China’s characteristic has always been fascism – focus on brute authority, rather than purity of either the Marxist or the Dengist tenet. It has vehemently and egoistically shied away from addressing, let alone reconciling or resolving, its myriad internal paradoxes and hypocrisies.
In a Freudian allegory, China would indeed represent ego pulling the strings behind the curtains for the puppet superego. China has hitherto failed to acknowledge its limbo – inability to ever enforce any sort of free market, and in true sense implement Deng, three decades after him, and the inability to survive if it doesn’t compromise some of the core tenets of Marxism.
Tariffs are important for developing countries in order to preserve the sanctity of fair competition – lest we pit promising young fighters, who are children all the same, against experienced, battle-hardened MNC gladiators, in an open arena. In the colossal amphitheatre of the global market, indigenous, budding industries of second and third-world nations represent these premature gladiatorial aspirants and apprentices, while FDI from First World-Nations are the mature knights to these squires. However, with Chinese companies having grown to enormous statures, and dominating free markets worldwide, it’s prudent for China to open up to the open-and-fair global competition.
China has consistently displayed an utmost hypocritical dichotomy of implementation – demand for free competition for its companies in other nations while keeping foreign direct investment conveniently out, controlling and regulating its market, currency, and any businesses operating therein while demanding full compliance to trade-fairness from others, singling out Uyghur Muslims for prosecution and pursuit of a systematic ‘de-Islamisation’ and lending moral support and credibility to Myanmar’s Rohingya purge, purportedly acknowledging its ‘right to defend itself’, while calling out its strategic rival democracies for xenophobia and human rights violations, and banning services as Google on pretext of ‘controversial data and data policies’, while having barely-veiled links between its governmental espionage and the data gathering of foreign nationals and domestic residents alike by its homegrown IT companies, including popular apps.
With the state declaring utmost egalitarianism as its ideal yet systematically targeting faiths and ethnicities, forcefully imposing aggressive atheism and proclaiming scientific temperament yet reinvigorating Chinese folk medicine – a detriment to biodiversity and driver of poaching and smuggling in nations worldwide, and taking renewed pride in its culture – whilst quelling regional and local subcultures, China is a plethora of deceits, contradictions and paradoxes.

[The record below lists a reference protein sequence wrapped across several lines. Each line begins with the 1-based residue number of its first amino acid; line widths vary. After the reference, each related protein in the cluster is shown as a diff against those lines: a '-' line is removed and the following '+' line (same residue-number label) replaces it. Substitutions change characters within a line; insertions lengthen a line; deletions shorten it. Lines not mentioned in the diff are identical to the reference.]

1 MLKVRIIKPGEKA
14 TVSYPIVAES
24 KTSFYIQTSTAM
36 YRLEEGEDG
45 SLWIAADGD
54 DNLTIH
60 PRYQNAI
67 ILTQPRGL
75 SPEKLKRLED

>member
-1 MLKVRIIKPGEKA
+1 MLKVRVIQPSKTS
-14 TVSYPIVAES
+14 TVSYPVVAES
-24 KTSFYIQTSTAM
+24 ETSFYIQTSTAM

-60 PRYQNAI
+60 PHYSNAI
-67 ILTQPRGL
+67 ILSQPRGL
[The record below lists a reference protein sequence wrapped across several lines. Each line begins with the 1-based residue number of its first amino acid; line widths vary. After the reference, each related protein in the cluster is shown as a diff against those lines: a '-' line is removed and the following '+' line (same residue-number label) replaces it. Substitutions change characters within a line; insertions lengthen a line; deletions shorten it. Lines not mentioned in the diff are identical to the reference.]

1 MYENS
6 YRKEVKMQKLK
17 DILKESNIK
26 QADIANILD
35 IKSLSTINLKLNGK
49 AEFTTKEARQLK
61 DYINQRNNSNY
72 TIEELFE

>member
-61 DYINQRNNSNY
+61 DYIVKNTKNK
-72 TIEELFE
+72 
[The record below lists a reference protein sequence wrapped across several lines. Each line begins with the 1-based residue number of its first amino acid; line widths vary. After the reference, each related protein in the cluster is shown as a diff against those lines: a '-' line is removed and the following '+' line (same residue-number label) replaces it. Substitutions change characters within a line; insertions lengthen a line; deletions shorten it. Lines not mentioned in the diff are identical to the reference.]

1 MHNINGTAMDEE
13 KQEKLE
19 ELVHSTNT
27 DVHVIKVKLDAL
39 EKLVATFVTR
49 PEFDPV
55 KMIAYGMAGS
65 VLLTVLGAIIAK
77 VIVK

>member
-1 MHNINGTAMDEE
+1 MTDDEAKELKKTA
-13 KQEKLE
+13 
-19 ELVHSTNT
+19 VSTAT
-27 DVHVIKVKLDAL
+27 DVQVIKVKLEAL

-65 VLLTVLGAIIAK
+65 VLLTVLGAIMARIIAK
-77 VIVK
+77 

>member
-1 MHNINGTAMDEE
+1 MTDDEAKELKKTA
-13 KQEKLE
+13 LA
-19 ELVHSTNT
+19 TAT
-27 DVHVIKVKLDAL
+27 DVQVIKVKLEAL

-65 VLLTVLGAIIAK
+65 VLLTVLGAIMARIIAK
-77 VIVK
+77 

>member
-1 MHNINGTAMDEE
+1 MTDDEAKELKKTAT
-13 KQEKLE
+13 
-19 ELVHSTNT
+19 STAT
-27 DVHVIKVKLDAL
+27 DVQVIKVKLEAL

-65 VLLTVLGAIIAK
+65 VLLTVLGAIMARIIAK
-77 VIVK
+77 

Conveniently borrowing traits from different praxes of the Marxist ideologies of different eras and land, such as selective favouritism and monoethnicism of Bolshevism, autocratic statism of Stalin, and the nepotism from Latin America, China has a pliable, self-suiting dynamic definition of socialism.
This is the same departure from Marx’s and the First International’s core ideals and original call of ‘Workers from all countries unite’, that led to a number of estrangements, splits and embitterments, notably Lenin-Trotsky and Castro-Guevara. The universality of socialistic solidarity and fostering a universal brotherhood vis-à-vis self-concerned nationalism has been a classic apple of discord among Socialist ideologues.
It is also the very phenomenon responsible for the Sino-Soviet Split, but the most insidious jeopardy is that of disguising a contortion as a transformation. China isn’t merely diverging or deviating from Marxism, it is stretching and warping the nuanced, distinct and pure ideology with itself.
Convenient, opportunistic, and utterly hypocritical, Chinese materialism is as ambivalent as to their body of dialectic – A hollow Cicada shell of Communism – a pretext for inflexible authority, regardless of the prevalent socio-economic system. It might do well to recall an age-old Chinese adage, “When the winds of change blow, some people build walls, others build windmills.”
*Pitamber Kaushik is a columnist, journalist, writer, and researcher, having previously written in over 50 newspapers in 29 countries.